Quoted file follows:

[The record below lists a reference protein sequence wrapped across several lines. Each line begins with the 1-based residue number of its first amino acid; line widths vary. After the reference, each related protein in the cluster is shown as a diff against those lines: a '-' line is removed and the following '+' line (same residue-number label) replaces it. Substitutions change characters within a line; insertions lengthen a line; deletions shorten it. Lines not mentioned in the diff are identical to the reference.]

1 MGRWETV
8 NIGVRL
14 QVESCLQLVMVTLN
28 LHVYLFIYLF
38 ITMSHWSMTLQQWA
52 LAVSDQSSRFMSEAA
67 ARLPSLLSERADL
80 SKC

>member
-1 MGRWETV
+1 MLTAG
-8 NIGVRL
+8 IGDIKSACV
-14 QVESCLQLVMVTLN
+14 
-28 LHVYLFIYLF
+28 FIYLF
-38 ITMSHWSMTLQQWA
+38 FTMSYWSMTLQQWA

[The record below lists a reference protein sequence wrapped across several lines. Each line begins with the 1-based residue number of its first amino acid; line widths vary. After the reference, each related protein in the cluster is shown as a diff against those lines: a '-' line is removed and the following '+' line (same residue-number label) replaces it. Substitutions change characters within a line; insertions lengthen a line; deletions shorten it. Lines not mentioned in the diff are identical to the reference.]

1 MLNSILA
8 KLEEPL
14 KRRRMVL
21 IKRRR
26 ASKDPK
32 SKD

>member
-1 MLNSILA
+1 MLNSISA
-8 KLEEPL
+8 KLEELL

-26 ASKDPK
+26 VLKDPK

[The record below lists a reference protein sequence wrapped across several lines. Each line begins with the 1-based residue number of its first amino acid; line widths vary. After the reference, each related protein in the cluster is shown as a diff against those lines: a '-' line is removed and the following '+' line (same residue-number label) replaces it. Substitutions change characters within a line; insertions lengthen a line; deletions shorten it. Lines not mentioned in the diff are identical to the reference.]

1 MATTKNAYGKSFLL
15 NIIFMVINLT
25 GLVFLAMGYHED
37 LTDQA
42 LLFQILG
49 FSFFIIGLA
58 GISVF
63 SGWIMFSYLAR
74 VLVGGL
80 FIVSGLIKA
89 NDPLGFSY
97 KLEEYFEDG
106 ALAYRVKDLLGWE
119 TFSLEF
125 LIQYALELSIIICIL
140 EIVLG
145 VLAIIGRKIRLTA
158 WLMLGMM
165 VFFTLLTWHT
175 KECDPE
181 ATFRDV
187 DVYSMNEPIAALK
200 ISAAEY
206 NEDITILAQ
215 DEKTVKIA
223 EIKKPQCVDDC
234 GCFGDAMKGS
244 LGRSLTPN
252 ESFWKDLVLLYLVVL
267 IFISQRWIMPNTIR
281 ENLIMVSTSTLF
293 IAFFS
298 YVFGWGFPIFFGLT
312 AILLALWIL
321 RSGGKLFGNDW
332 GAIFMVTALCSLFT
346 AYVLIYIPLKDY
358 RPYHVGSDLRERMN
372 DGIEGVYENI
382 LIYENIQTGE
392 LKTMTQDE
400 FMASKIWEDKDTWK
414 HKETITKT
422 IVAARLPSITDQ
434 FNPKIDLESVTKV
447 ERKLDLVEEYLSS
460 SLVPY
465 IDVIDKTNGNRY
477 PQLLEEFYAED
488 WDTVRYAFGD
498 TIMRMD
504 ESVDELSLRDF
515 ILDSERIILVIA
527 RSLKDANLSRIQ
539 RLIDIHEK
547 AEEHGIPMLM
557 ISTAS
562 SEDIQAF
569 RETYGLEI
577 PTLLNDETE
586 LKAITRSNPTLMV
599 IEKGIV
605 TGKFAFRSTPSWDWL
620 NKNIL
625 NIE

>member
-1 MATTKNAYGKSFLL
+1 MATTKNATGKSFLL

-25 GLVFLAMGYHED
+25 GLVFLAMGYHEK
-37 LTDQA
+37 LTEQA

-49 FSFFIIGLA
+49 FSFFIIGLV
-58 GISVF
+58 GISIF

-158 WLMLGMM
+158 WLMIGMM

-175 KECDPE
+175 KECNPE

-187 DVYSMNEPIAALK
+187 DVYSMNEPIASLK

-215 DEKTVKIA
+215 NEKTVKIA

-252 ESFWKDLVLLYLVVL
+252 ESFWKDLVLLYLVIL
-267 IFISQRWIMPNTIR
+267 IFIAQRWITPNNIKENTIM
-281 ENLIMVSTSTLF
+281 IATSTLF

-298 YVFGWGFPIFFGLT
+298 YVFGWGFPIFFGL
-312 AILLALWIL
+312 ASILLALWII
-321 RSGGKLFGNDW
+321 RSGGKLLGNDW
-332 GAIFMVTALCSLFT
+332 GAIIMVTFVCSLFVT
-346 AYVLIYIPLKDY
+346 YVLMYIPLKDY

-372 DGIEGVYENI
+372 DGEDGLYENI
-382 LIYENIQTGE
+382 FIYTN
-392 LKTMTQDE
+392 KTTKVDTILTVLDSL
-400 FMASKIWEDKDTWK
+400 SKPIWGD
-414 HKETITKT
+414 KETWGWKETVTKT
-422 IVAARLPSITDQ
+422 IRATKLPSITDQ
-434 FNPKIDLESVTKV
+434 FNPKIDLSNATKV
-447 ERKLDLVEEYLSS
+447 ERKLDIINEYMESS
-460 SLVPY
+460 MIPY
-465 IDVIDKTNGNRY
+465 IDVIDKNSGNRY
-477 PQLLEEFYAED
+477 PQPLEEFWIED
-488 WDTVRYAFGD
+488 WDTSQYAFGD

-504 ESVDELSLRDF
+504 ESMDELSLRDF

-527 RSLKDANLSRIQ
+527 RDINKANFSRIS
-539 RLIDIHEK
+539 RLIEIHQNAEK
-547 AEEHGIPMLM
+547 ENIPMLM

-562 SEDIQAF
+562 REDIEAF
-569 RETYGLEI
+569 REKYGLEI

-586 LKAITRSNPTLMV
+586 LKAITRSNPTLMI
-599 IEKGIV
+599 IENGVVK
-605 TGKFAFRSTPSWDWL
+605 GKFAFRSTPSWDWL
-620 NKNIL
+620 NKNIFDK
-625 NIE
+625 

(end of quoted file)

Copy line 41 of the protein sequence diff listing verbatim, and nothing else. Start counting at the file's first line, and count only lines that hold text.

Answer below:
49 FSFFIIGLA